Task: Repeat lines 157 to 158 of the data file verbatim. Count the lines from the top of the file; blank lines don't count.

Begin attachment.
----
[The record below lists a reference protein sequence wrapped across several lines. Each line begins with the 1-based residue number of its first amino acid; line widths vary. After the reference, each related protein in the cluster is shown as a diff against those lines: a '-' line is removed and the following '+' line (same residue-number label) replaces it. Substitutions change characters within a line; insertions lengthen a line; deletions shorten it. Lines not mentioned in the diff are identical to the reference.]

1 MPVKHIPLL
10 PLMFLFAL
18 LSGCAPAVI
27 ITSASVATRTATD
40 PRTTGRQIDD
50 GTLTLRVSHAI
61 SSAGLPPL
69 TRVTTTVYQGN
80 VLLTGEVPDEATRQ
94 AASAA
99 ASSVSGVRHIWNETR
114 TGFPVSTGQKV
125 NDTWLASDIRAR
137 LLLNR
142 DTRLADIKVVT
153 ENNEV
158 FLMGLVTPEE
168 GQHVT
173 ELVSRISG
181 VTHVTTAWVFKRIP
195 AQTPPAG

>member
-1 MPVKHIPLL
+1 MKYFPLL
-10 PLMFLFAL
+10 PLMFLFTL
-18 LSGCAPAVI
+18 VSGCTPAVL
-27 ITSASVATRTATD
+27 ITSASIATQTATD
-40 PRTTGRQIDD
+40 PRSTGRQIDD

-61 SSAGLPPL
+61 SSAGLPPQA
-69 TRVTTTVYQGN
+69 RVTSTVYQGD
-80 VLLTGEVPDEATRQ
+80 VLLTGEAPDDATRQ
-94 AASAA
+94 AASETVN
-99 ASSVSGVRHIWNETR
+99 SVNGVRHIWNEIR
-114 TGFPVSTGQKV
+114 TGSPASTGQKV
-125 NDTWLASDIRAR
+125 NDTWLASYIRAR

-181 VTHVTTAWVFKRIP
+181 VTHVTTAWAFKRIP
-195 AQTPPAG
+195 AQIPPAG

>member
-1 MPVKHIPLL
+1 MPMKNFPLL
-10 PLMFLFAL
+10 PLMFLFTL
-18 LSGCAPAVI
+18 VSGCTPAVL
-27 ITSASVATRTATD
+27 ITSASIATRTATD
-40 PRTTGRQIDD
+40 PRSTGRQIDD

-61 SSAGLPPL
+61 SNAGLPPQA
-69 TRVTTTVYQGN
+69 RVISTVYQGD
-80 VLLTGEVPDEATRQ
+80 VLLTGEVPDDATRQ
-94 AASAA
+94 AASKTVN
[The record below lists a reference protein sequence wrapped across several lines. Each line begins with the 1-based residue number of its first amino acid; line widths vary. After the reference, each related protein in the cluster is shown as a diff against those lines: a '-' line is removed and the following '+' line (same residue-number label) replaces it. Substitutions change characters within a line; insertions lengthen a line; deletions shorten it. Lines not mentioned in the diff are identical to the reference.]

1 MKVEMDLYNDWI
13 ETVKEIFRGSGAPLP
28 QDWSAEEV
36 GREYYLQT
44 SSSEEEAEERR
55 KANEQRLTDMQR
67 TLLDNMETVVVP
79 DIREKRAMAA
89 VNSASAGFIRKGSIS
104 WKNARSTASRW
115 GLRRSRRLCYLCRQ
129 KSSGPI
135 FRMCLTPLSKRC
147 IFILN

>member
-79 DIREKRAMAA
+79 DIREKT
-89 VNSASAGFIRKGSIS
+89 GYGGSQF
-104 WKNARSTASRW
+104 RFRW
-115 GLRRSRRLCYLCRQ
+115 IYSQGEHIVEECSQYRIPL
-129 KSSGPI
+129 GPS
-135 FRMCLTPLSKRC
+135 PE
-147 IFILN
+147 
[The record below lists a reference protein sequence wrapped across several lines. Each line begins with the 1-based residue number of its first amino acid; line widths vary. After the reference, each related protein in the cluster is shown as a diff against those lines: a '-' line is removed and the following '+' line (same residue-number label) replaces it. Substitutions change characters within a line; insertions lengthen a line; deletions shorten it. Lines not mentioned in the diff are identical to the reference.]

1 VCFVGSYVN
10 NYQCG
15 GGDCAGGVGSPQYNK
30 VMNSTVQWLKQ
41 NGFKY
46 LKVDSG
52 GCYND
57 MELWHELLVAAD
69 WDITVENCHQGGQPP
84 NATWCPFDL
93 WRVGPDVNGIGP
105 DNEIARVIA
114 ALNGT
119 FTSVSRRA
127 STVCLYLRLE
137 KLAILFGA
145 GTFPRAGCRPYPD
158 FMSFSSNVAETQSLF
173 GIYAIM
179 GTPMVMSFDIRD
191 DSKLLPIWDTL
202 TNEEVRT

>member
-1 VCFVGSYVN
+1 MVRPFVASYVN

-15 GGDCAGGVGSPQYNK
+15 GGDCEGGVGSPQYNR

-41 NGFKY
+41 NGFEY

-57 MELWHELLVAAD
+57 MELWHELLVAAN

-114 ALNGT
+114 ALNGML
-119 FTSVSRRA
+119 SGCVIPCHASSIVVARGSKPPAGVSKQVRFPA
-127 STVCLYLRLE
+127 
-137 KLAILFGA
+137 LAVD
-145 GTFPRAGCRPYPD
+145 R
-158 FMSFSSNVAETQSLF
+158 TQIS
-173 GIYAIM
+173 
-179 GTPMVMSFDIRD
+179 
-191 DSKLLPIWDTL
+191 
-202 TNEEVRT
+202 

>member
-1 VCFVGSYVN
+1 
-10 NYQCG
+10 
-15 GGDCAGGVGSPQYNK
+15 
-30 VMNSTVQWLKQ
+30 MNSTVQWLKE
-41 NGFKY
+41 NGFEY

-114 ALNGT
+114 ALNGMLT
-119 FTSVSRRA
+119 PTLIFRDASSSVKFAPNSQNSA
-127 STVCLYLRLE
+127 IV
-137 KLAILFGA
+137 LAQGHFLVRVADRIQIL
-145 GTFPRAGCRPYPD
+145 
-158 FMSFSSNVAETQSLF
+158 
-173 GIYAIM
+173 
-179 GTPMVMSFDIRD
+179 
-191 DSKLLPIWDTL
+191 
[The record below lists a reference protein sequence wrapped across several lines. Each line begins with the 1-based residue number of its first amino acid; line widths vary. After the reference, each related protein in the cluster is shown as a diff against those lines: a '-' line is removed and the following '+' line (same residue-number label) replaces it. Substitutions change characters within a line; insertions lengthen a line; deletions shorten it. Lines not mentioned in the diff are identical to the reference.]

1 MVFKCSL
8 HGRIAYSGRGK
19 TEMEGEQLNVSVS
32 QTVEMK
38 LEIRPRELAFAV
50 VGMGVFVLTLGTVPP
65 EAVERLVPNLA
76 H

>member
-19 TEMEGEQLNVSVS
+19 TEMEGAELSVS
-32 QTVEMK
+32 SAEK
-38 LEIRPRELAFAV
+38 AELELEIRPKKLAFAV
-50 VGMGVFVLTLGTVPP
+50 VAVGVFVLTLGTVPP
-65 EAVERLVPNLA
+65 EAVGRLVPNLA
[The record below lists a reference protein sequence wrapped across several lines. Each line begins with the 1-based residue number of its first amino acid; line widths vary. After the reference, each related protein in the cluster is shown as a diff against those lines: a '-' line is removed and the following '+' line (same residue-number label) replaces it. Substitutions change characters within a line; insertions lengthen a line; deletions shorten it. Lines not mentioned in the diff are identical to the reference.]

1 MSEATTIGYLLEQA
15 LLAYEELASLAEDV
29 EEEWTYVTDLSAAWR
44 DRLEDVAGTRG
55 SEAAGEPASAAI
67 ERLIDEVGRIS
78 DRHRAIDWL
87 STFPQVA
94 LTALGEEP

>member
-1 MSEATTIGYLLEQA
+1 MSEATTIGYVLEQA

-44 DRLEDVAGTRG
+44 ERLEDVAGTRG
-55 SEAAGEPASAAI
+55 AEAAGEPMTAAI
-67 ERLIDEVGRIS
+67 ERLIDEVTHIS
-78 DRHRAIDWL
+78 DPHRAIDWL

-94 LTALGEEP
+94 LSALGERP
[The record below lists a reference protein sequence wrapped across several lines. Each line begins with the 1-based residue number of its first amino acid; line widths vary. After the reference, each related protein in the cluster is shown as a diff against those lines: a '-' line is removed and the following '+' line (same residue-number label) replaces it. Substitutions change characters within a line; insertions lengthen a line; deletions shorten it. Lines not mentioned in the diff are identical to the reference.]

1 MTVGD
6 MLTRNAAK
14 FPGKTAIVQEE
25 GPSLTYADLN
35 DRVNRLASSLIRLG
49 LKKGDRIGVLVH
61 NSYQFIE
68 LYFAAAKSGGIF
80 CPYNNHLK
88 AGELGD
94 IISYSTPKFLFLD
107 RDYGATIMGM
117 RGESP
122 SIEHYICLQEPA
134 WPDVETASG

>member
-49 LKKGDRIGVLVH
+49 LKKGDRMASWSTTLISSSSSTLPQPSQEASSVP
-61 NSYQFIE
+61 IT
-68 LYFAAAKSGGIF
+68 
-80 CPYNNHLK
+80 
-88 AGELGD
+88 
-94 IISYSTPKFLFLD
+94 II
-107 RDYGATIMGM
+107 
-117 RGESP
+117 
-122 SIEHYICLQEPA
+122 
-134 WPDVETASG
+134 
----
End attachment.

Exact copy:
+10 
-15 GGDCAGGVGSPQYNK